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As most of us in the addiction field are aware, prescription drug abuse has sharply increased in the last ten years. We are seeing it in all races, socioeconomic groups and most age groups. The non-medical use of prescription drugs continues to be the second most commonly used illegal drug among U.S. residents. In 2009 in Orange County there were enough opiate prescriptions written for 58% of the counties residents, in 2011 that number increased to 62.9%. There was also a notable increase in the number of prescriptions written for benzodiazepines, from 23% to 27% (Times Herald Record, 2012). With the increase of use comes the increase of consequences. In 2011, drug overdose deaths out paced motor vehicle accidents according to the Center for Disease Control.
But the risk of addiction seems negligible when a doctor is suggesting these medications for symptoms, and for some it seems the risk is negligible. Many people take controlled substances for short periods of time and give them up with ease. But these cases represent only a portion of the outcomes. Below is a typical scenario for the prescription medication abuser.
Using more than prescribed, running out before the end of the month. Discovering positive side effects of medication.
Heavy denial, fear of being without the drug. Begins to take drug for reasons other than pain/anxiety.
Increased awareness that use is becoming a problem but physical addiction is starting to take over. Behaviors now include stealing medication, doctor shopping
Physical addiction has taken over although denial may still be present. Now stealing property, legal issues, major losses (family, work, housing). Begins to substitute heroin.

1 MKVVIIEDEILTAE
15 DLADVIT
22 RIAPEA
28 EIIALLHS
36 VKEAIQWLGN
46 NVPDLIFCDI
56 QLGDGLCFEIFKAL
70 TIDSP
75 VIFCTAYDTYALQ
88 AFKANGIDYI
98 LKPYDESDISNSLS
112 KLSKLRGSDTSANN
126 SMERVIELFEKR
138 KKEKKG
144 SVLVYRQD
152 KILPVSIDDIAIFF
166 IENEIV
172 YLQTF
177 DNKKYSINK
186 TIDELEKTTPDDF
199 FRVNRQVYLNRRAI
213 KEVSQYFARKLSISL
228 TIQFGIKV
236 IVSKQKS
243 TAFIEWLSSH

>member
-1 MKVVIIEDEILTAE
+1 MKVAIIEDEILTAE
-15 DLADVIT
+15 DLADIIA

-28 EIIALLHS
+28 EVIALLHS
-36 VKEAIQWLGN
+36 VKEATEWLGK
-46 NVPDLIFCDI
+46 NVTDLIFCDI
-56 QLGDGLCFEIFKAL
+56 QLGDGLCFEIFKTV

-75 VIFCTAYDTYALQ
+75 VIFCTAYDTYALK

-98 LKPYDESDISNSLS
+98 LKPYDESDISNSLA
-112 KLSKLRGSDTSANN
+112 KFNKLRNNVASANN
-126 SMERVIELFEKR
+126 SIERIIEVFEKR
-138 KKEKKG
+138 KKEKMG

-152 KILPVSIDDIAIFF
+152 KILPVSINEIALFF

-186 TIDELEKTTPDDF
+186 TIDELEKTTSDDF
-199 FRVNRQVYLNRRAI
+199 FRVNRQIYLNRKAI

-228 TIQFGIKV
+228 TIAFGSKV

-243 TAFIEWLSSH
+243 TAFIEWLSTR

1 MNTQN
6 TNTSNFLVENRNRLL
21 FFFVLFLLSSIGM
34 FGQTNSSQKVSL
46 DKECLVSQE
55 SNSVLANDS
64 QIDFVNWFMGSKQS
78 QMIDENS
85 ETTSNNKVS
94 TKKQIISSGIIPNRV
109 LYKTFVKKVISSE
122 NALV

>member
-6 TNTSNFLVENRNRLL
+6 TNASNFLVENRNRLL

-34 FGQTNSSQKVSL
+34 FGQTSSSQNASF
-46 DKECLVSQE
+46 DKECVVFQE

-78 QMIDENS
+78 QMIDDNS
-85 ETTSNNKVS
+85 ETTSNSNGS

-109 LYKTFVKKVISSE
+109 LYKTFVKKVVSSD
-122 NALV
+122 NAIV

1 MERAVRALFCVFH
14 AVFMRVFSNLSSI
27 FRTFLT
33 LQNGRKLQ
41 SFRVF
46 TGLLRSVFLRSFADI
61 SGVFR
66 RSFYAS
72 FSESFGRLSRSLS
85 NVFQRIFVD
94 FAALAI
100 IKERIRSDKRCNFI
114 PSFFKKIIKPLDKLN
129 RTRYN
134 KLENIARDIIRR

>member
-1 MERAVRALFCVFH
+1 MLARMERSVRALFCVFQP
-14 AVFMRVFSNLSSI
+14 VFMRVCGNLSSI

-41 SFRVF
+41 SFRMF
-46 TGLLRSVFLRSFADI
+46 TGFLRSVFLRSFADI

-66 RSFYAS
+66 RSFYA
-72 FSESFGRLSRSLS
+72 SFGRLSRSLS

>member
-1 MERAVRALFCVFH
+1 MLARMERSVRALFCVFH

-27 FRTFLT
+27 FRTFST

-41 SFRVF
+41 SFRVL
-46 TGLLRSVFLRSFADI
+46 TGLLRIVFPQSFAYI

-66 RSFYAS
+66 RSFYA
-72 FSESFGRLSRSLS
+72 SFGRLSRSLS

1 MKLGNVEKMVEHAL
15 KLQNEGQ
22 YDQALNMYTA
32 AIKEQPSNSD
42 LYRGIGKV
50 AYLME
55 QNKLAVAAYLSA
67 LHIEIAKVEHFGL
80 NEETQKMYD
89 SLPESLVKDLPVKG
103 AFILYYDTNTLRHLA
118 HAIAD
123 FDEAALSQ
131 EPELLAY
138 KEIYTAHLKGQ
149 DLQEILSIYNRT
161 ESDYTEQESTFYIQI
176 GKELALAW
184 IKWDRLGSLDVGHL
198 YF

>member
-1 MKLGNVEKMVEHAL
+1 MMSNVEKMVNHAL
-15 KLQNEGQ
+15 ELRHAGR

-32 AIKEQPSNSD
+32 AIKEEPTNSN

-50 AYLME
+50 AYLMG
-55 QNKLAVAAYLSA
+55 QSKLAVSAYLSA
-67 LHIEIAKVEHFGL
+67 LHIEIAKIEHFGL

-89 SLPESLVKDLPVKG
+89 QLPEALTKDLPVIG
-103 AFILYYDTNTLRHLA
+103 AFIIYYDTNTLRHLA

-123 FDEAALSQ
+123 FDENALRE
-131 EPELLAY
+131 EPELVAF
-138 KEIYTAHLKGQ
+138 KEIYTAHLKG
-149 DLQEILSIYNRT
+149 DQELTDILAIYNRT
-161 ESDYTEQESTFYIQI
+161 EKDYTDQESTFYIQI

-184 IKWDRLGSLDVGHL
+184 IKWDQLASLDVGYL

This is slightly different than addiction to drugs that are not legal at all. Prescription drug use starts as legal, legitimate and positive experience. They make you feel better, just like the doctor said they would. When someone uses cocaine, heroin or marijuana, they know right off the bat this is a crime. The intentions are also different. Medical use is usually the first desire (opiate for pain, benzodiazepines for anxiety). The high is recognized as a secondary gain once the original problem has been addressed.
Of course there are exceptions to every rule. Some prescription medication abusers started to use pills just because they want to get high, their path to addiction is more similar to those who started with illegal drugs, because their use is illegal from the beginning and there is no validation from the medical community that the drug is needed.
Not all the medication comes directly from the doctor (although it is possible to develop an addiction to medication, even if taken at prescribed doses).
Sources for Painkillers
- 17% got them with a doctors prescription
- 11.4% paid a friend or relative
- 4.8% stole from a friend or relative
- 55% get them for free from a friend or relative
Members of the community who want painkillers will find reliable sources in their area. Twenty percent of licensed prescribers account for eighty percent of prescriptions written.
“An addict is an addict” We have all heard this more times that we can count, and it is a great lesson to use when someone is treatment is starting to separate themselves from their peers. But on some level, it is helpful in the treatment of prescription drug abusers to understand how the unique experiences of each client can be used to support their abilities and strengths in recovery.
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